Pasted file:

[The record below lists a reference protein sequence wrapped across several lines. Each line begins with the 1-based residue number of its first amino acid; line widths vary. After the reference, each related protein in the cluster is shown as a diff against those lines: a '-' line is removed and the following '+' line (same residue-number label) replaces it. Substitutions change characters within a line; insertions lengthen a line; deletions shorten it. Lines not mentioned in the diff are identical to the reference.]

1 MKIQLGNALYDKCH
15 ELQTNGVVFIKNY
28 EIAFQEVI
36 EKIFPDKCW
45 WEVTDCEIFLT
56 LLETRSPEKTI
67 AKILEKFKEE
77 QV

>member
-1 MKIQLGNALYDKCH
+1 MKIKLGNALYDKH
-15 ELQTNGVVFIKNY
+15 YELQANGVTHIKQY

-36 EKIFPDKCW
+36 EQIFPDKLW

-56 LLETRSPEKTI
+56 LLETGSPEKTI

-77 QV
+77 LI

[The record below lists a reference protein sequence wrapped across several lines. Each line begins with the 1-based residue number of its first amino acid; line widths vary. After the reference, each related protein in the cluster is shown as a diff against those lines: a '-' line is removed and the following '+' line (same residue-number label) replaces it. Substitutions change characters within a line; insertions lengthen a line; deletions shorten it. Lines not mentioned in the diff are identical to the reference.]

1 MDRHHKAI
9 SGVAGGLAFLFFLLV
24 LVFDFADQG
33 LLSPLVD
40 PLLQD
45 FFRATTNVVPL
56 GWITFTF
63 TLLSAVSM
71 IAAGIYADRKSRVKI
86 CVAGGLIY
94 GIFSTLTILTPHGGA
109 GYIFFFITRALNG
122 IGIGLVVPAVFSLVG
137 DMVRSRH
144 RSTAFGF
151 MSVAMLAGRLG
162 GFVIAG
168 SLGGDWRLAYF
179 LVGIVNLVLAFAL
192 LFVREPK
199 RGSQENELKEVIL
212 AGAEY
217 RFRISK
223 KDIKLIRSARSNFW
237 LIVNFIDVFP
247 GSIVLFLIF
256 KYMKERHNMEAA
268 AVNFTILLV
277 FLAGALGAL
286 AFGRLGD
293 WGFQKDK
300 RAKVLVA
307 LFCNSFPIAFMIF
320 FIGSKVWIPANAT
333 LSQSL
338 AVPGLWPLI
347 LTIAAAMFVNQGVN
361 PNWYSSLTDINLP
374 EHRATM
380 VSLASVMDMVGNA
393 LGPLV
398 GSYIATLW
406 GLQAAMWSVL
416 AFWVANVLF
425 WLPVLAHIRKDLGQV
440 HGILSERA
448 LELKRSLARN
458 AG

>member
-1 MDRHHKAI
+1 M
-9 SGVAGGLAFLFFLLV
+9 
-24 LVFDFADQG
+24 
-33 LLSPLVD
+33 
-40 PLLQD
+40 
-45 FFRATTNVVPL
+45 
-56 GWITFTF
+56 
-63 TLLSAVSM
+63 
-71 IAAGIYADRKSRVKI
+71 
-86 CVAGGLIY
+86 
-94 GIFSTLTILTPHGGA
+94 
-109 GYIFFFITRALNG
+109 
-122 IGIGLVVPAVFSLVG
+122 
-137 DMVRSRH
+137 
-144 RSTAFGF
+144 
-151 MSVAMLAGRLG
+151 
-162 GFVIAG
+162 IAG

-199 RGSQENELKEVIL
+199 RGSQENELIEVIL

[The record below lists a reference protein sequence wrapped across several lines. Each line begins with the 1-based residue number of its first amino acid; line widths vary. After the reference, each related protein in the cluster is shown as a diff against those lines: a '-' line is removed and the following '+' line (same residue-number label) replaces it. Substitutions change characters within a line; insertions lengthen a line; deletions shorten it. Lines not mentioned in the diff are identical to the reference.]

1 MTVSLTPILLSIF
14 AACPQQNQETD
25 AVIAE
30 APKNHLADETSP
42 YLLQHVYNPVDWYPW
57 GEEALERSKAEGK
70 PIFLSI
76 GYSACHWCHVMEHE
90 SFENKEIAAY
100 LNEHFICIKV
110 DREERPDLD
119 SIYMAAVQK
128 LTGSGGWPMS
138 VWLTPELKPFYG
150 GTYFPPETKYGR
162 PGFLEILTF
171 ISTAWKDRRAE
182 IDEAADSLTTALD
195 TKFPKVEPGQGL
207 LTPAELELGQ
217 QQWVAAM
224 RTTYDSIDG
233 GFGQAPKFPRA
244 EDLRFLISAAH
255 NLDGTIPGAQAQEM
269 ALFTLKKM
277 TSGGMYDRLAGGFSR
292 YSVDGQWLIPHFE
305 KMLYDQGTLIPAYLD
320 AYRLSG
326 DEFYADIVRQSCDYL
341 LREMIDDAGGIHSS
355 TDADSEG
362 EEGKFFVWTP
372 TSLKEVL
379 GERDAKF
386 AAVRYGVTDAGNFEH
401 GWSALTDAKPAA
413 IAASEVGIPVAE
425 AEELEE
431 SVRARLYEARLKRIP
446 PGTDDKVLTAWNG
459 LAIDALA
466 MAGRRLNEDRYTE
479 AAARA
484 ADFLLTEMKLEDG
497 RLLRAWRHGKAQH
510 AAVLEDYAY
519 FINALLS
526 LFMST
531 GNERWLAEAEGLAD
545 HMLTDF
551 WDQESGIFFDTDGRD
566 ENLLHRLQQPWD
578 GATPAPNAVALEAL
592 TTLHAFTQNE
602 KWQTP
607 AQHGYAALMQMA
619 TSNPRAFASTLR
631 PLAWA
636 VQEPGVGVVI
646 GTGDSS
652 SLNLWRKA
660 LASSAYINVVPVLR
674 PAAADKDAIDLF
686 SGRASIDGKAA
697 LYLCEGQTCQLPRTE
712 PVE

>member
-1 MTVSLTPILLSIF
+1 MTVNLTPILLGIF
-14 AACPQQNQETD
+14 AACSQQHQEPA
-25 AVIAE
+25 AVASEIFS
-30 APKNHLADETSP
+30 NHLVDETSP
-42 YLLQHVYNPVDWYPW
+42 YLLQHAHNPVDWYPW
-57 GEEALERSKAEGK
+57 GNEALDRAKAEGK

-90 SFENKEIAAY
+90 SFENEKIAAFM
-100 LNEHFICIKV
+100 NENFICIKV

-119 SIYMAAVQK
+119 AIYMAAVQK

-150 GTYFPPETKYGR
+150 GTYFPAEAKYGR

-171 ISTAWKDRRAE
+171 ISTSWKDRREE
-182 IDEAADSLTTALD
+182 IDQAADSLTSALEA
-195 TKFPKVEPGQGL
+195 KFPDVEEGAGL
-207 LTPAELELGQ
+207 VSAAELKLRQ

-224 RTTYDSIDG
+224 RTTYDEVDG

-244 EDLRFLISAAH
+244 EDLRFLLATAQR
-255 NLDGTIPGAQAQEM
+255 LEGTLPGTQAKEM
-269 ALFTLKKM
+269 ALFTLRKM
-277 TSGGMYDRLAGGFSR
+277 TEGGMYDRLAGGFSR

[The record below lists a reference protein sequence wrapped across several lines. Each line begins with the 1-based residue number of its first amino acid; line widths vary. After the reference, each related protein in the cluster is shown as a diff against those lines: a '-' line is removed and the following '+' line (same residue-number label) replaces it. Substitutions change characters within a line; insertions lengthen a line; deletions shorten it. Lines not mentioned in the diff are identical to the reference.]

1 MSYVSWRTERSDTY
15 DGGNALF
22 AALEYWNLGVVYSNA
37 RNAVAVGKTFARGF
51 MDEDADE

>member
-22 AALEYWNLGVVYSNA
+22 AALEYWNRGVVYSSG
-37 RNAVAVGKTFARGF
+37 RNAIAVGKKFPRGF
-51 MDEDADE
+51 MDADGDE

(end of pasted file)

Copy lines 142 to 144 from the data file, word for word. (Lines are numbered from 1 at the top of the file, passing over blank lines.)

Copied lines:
372 TSLKEVL
379 GERDAKF
386 AAVRYGVTDAGNFEH